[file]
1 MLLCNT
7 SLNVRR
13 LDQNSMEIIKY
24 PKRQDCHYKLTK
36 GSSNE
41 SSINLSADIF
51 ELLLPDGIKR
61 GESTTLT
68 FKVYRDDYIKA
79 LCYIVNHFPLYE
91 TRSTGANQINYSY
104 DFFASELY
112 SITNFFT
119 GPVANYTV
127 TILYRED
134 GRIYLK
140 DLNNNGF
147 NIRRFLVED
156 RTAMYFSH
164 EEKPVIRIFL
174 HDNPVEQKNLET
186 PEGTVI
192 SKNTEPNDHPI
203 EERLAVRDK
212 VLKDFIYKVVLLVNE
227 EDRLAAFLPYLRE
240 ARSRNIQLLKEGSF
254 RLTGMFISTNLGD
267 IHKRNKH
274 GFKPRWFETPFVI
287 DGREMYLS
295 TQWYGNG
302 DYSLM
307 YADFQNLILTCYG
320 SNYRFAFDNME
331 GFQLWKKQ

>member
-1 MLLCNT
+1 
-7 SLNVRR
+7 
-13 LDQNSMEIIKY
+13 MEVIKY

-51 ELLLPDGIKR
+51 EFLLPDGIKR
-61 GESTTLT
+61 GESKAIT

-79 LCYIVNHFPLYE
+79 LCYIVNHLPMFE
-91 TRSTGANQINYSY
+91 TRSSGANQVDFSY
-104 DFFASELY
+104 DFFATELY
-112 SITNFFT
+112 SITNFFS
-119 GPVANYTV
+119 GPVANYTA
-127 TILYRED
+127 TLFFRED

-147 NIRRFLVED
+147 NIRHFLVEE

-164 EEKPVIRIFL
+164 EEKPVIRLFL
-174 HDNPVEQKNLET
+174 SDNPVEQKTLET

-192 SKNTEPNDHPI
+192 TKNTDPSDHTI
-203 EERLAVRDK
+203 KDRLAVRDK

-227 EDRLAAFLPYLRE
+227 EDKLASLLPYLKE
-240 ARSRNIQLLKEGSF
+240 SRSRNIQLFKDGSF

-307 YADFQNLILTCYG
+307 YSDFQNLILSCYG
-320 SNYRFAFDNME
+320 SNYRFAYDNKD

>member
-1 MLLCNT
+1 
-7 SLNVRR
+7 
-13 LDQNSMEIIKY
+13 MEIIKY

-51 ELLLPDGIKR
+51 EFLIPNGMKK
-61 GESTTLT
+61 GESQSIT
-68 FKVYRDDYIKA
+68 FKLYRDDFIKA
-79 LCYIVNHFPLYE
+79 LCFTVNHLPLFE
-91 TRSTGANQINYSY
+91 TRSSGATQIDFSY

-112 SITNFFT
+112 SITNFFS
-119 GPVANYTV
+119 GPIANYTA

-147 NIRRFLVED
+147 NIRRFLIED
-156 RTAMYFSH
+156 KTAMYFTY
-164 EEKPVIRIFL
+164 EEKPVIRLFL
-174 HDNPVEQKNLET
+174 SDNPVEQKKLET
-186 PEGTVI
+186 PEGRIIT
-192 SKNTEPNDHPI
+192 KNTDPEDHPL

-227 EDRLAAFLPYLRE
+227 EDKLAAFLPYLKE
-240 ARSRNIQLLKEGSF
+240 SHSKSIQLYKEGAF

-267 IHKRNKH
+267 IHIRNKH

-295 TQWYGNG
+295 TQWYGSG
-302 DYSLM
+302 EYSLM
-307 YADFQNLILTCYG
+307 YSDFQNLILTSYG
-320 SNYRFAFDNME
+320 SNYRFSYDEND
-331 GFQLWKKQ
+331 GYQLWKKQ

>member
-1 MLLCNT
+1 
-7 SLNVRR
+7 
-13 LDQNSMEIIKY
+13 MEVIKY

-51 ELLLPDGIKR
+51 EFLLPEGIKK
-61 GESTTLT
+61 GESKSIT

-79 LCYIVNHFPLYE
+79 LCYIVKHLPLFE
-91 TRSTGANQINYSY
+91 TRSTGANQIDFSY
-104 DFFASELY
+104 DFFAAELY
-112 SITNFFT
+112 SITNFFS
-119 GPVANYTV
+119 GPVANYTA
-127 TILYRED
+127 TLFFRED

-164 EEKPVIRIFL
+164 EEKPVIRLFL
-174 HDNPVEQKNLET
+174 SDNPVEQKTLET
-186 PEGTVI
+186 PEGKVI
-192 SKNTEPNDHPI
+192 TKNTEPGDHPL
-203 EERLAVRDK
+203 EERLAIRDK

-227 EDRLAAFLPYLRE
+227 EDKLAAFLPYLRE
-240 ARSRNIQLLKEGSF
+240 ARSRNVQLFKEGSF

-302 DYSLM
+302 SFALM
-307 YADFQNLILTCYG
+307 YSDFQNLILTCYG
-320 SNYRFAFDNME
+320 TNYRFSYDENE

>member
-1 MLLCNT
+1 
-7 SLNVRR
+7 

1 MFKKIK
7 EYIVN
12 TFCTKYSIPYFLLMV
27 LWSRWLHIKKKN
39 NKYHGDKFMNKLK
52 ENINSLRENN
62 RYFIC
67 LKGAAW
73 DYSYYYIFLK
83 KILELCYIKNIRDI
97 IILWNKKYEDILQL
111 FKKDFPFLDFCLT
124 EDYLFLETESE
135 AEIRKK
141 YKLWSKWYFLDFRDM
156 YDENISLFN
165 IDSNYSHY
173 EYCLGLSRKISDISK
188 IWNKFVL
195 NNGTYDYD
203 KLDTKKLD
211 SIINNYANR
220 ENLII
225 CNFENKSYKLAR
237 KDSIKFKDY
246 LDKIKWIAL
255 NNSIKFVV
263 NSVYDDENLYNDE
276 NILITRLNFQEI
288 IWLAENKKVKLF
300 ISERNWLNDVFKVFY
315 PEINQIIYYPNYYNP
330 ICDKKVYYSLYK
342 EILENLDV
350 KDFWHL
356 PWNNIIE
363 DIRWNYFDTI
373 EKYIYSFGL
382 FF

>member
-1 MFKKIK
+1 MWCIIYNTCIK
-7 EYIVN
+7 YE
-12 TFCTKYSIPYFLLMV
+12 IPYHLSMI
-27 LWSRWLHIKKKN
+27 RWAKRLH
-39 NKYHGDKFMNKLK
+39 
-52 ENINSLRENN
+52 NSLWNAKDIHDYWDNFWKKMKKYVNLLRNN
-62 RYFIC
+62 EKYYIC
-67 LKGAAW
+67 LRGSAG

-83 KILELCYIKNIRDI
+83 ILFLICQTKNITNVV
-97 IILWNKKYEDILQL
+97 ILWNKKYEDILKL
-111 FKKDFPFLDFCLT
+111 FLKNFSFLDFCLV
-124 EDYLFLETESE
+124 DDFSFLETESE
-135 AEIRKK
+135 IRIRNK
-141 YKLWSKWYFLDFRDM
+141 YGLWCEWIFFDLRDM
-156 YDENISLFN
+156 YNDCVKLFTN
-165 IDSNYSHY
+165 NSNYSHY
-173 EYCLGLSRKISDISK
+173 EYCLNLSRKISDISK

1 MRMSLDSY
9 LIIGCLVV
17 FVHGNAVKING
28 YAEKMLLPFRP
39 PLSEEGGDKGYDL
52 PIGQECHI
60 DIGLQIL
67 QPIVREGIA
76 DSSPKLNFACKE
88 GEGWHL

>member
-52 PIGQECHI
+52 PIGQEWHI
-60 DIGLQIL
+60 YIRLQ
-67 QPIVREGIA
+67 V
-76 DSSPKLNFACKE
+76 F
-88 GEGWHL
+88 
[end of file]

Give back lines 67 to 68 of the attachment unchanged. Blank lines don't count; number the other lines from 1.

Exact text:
+192 TKNTDPSDHTI
-203 EERLAVRDK